Ulrich Gerland appointed as Full Professor for “Theory of complex biosystems”

2014-05-22 – News from Physik-Department

Ulrich Gerland is appointed as Full Professor at Physik-Department. He succeeds Roland Netz, leading the reoriented chair for “Theory of complex biosystems”.

Professor Ulrich Gerland

Professor Ulrich Gerland’s research focusses on understanding the physics of biological function in experimentally well-studied systems. He will further expand the expertise of the group by establishing an experimental lab to quantitatively analyze regulatory dynamics in bacteria, complementing some of the theoretical work of the group.

Research at Gerland’s new chair

In physics, interactions between particles follow laws. In biology, interactions between biomolecules serve a function. These very different viewpoints are beginning to merge: research over the past years has demonstrated how, in some exemplary cases, the laws of physics constrain the implementations of biological functions.

The Gerland group investigates several such cases. For instance, the group studies how the spatial arrangement and coordination of enzymes determines the efficiency of a multi-step reaction. These spatial arrangements can be natural (as in biomolecular complexes) or engineered with modern methods of bio-nanotechnology. In both cases, fundamental functional tradeoffs emerge, which must be characterized to understand the optimization of such systems.

Methods from theoretical physics help to describe the functioning of these complex biomolecular systems on a quantitative level, while the biological function leads to new questions, with many parallels in the engineering disciplines. Seen from this perspective, a bacterium is a microscopic bioreactor programmed by evolution to rebuild itself from a variable set of resources and in fluctuating environments.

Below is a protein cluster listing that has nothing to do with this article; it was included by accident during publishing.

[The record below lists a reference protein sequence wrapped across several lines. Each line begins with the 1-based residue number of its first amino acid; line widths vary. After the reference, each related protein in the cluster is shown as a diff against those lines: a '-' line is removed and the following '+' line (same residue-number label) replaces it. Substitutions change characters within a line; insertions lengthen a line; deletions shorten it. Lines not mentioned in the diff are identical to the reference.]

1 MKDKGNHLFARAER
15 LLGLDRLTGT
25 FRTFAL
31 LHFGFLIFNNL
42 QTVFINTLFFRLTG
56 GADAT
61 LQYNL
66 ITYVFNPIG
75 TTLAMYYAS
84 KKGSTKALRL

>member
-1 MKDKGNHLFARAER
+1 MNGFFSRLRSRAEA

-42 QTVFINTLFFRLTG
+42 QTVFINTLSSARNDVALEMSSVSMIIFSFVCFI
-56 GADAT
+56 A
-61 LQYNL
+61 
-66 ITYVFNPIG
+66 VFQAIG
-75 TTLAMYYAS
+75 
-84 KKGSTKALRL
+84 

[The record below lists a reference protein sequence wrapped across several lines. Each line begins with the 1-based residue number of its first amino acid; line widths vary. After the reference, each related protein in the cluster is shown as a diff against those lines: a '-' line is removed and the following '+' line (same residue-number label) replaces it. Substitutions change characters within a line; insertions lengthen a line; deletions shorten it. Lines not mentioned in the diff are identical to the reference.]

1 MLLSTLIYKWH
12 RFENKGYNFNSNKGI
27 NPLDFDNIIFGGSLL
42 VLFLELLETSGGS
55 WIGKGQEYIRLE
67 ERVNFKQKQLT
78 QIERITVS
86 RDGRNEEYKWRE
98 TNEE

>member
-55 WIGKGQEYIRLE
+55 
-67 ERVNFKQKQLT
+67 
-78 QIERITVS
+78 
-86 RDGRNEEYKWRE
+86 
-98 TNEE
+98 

How is this bioreactor programmed? Which strategies enable the control of a diverse set of physico-chemical processes in a way as to robustly produce a highly complex product? Quantitative analysis and modeling of such systems permits the Gerland group to gain insight into the underlying design principles.

Biography of Ulrich Gerland

Ulrich Gerland was born in 1970 and studied Physics at the Universities of Dortmund and Heidelberg. His PhD work, performed in Heidelberg and Paris, as well as a short Postdoc in Karlsruhe was in the field of Quantum Chaos and Mesoscopic Solid State Physics.

He then moved his research focus into Theoretical Biological Physics with an extended Postdoc at the University of California at San Diego in the group of Professor Terence Hwa, a leading researcher in this growing field. In 2003, the German Research Foundation awarded him an Emmy Noether Research Grant, which he used to establish a Junior research group at the LMU Munich.

He obtained his first faculty appointment in 2006 at the University of Cologne and then moved to the LMU Munich in 2008, where he became part of the shared LMU-TUM Excellence Cluster Nanosystems Initiative Munich (NIM), the Center for NanoScience (CeNS), and the Graduate School of Quantitative Biosciences Munich (QBM). In 2012, he was awarded a grant from the BioSysNet Center of the Bavarian State to study the “Physical biology of nucleosome positioning, remodeling, and transcription regulation in yeast”.

Editing
Dr. Johannes Wiedersich

Contact

Prof. Dr. Ulrich Gerland
Full Professorship Theoretische Physik – Theorie komplexer Biosysteme Physik-Department Technische Universität München James-Franck-Str. 1 85748 Garching Tel.: +49 89 289 12394 Fax: +49 89 289 14656 Email: gerland@tum.de

Condensed Matter

When atoms interact things can get interesting. Fundamental research on the underlying properties of materials and nanostructures and exploration of the potential they provide for applications.

Nuclei, Particles, Astrophysics

A journey of discovery to understanding our world at the subatomic scale, from the nuclei inside atoms down to the most elementary building blocks of matter. Are you ready for the adventure?

Biophysics

Biological systems, from proteins to living cells and organisms, obey physical principles. Our research groups in biophysics shape one of Germany's largest scientific clusters in this area.